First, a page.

Of the 2,285 acres that make up Eastern Neck NWR, approximately 860 acres consist of tidal brackish marsh located adjacent to the refuge shoreline. These marshes are a winter home for large flocks of ducks, geese and swans that visit the Chesapeake Bay as they migrate along the Atlantic Flyway. Other wildlife, including muskrats, wading birds, fish and shellfish, benefit from the food and cover provided in these marshes. The refuge contains approximately 700 acres of forested habitat, comprised primarily of loblolly pine, hardwoods, and mature oak-sweetgum forest. Forested acres occur in relatively small woodlots scattered throughout the refuge and are interconnected by hedgerows consisting primarily of black cherry and locust. Forest stands range from one to more than 100 years old, and function as buffer zones and corridors utilized by a variety of species. Forested habitat also provides nesting trees and roosting areas for the bald eagle. The refuge currently contains approximately 550 acres of cropland in any given year. Managed croplands provide a valuable food source for wintering Atlantic Population Canada geese and other waterfowl. Crops currently grown on the refuge include corn, soybeans, and clover. In addition, winter wheat is often planted as a cover crop after harvesting corn or soybeans.
Wildfowl Trust of North America at the Chesapeake Bay Environmental Center
The 510 acre peninsula that encompasses the center consists of six distinct birding habitats. All of the migrating waterfowl, herons and most shorebird species can be seen from many of our bird blinds and observation towers. Birders who keep a “life list of species” will find excellent birding throughout the year. The site boasts 210 species sighted throughout the property. From bald eagles to brown headed nuthatches from surf scoters to yellowlegs CBEC offers an experience for all birding levels.
The Chesapeake Bay Environmental Center is home to the captive non-releasable “Birds of Prey” exhibit located in the Exhibit area. As you meander around ponds looking for turtles and wading birds you can enjoy updated and improved housing facilities for our hawks and owls. The birds of prey are part of our educational program to promote bird conservation and awareness. All of the birds have been injured in some way to prevent release and now spend their time as ambassadors for their species in educational programs. If you would like to schedule a program, or a bird event at a school or on-site please contact our Education Manager today!
Mason Neck National Wildlife Refuge
Mason Neck National Wildlife Refuge was created to protect essential bald eagle nesting, feeding, and roosting habitats along the Potomac River. Along with active eagle nesting, the refuge hosts a rookery with more than 1200 nests for great blue herons. The 2276-acre refuge, in the Mason Neck State Park, contains about 2000 acres of hardwood forest, the largest freshwater marsh in Northern Virginia, and nearly six miles of shoreline. Visitors can view the refuge along two trails, one through woods and one in Great Marsh. In the spring, wildflowers fill the woods as songbirds migrate through the area and various types of ducks feed along the creeks and marsh. In the summer and fall, birds such as egrets and herons dominate the marshes before many of them travel south for the winter. From November to February, bald eagles breed and lay eggs.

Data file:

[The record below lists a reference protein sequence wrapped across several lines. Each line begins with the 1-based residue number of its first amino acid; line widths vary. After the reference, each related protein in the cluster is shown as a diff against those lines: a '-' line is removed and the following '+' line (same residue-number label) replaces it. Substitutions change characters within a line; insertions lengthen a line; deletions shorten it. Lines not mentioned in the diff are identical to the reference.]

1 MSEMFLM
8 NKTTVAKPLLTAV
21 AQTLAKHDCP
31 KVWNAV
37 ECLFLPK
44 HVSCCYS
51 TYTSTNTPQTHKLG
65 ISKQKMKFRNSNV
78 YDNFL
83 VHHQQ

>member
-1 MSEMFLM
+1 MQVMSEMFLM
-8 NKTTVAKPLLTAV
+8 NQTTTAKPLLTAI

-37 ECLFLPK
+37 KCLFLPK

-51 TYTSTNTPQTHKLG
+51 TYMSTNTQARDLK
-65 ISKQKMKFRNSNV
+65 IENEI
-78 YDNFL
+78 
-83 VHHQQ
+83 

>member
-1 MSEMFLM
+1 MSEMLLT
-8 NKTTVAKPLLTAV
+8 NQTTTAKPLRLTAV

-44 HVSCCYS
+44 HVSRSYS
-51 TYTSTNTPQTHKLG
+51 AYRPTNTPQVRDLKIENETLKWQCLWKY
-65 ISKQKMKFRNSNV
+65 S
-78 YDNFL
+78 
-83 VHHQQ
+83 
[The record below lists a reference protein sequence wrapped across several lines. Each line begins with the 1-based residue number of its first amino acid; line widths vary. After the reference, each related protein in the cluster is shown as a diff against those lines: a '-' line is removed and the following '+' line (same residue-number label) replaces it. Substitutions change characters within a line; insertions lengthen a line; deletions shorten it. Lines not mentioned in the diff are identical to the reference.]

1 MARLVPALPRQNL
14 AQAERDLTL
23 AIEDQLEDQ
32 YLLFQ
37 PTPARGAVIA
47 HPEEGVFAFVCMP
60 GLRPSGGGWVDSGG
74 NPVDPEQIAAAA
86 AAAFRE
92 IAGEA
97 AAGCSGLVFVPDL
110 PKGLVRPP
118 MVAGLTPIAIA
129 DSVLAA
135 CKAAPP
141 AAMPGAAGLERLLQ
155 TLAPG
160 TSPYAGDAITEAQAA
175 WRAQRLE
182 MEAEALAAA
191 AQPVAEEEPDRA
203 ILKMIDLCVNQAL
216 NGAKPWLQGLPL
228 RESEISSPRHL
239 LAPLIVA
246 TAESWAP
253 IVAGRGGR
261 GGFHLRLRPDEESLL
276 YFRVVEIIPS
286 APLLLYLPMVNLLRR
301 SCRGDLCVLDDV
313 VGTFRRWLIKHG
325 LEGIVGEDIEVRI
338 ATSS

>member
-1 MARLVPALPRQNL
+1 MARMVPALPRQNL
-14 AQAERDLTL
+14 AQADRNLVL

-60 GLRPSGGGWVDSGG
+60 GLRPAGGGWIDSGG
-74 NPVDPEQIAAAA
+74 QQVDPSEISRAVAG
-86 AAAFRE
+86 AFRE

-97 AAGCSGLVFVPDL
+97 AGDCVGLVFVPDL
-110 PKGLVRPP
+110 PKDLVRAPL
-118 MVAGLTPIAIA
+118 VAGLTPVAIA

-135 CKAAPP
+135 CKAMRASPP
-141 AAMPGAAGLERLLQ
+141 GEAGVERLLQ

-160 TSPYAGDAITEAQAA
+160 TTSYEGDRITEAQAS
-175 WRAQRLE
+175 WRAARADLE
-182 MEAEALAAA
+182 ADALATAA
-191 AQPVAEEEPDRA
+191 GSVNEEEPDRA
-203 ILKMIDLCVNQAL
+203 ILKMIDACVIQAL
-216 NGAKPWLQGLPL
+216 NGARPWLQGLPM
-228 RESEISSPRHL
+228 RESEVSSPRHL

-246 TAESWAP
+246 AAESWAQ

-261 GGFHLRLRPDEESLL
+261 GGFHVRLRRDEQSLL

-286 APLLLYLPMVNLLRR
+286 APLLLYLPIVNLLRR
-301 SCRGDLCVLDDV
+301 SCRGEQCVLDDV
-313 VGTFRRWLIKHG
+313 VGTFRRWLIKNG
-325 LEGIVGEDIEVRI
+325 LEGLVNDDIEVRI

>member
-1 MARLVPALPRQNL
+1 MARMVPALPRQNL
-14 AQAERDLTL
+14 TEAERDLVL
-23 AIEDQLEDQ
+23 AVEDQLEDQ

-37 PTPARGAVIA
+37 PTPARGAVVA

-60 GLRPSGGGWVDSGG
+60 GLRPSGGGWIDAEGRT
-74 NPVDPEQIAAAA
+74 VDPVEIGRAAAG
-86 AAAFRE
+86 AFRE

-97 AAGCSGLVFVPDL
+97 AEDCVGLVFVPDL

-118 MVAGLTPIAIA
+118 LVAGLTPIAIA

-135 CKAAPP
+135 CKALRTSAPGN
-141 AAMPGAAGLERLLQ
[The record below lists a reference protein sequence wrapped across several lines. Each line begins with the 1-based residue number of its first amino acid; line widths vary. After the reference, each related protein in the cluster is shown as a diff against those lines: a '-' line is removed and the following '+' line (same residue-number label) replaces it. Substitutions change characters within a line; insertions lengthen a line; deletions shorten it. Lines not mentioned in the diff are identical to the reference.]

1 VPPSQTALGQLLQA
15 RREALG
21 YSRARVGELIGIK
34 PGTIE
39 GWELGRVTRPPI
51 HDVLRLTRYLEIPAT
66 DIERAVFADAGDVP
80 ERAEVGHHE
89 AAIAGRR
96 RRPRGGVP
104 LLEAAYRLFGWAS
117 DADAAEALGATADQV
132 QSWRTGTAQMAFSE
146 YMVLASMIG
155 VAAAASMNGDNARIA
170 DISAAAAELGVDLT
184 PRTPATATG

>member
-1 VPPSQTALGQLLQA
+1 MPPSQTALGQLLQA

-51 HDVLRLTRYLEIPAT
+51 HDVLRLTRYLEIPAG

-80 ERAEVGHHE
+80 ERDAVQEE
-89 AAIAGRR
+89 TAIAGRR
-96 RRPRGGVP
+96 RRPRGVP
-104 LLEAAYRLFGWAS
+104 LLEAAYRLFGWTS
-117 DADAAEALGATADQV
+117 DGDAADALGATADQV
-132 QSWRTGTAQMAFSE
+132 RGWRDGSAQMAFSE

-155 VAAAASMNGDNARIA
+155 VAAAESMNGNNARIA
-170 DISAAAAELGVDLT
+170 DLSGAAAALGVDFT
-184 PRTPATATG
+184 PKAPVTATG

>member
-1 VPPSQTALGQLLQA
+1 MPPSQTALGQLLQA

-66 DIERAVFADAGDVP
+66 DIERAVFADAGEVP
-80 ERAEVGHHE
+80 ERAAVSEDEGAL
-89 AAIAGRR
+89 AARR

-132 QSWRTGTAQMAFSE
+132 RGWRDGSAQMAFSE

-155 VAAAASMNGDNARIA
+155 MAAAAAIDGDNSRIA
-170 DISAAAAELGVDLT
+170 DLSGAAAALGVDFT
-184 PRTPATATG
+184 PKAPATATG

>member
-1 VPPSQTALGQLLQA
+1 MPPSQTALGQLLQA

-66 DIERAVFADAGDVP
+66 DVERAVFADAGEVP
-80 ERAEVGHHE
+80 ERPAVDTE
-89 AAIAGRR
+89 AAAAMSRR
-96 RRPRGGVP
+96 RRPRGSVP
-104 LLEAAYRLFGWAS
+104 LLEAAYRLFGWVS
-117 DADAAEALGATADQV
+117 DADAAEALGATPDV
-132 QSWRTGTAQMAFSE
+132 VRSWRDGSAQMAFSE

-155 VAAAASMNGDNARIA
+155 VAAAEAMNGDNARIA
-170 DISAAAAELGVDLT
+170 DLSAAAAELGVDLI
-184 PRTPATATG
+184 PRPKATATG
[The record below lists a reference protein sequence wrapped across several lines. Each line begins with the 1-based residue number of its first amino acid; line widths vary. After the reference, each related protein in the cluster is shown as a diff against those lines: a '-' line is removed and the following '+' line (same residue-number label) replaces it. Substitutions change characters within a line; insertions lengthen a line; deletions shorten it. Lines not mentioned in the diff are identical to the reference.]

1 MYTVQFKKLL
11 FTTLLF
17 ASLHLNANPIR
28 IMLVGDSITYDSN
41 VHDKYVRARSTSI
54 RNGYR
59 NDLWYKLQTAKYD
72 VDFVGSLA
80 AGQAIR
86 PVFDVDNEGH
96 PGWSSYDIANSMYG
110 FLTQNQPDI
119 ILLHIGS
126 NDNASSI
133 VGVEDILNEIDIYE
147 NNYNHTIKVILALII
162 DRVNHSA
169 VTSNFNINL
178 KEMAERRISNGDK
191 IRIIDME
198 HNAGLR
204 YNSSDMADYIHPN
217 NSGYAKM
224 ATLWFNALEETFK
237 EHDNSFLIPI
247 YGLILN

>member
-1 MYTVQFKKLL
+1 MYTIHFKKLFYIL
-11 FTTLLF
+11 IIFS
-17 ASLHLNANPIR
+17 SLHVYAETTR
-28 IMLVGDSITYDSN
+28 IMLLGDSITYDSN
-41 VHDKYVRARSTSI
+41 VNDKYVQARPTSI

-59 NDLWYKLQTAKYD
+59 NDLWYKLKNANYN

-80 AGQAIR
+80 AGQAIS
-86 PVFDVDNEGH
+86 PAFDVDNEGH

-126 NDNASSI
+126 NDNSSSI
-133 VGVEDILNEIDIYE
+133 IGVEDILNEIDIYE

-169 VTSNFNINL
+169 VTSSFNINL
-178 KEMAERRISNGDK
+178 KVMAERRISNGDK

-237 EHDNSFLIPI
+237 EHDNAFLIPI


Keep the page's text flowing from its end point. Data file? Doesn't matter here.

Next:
Philpott Lake Dam and Overlook
Experience the wild and scenic beauty of Virginia's Birding and Wildlife Trail. One of the best spots in western Virginia to observe brown-headed nuthatch, scurrying around in treetops. Pine warbler and yellow-throated warbler are also easy to find.
Other species are blue jay, Carolina chickadee, tufted titmouse, white-breasted nuthatch, Carolina wren, cedar waxwing, red-eyed vireo, chipping sparrow, and American goldfinch. Barn swallows nest on the dam swarm over the water just in front of the dam. Lake host to variety of waterfowl during migration and winter, when horned grebe and bufflehead can be seen - as well as Black, Forster's and common terns.
Back Bay National Wildlife Refuge
Back Bay Refuge contains over 8,000 acres. Habitats include beach, dunes, woodland, farm fields, and marsh. The majority of refuge marshlands are on islands contained within the waters of Back Bay. Approximately 10,000 snow geese and a large variety of ducks visit Back Bay Refuge during the peak of fall migration, usually in December. The refuge also provides habitat for a wide assortment of other wildlife, including threatened and endangered species such as loggerhead sea turtles, piping plovers, peregrine falcons, and bald eagles. Back Bay provides scenic trails, a visitor contact station, and, with advance scheduling, group educational opportunities. Fishing, hunting, bicycling and hiking are available. The Back Bay Refuge is located near Virginia Beach - south of Sandbridge at the southern end of Sandpiper Road.
Source: BCTV.org, Hawk Mountain Sanctuary, John Heinz National Wildlife Refuge, Visit NJ - Fish & Wildlife, Edwin B. Forsythe National Wildlife Refuge, U.S. Fish and Wildlife Service, Chesapeake Bay Environmental Center, Mason Neck National Wildlife Reuge, Virginia Birding and Wildlife Trail, Backbay National Wildlife Refuge
Photos courtesy of usfwsnortheast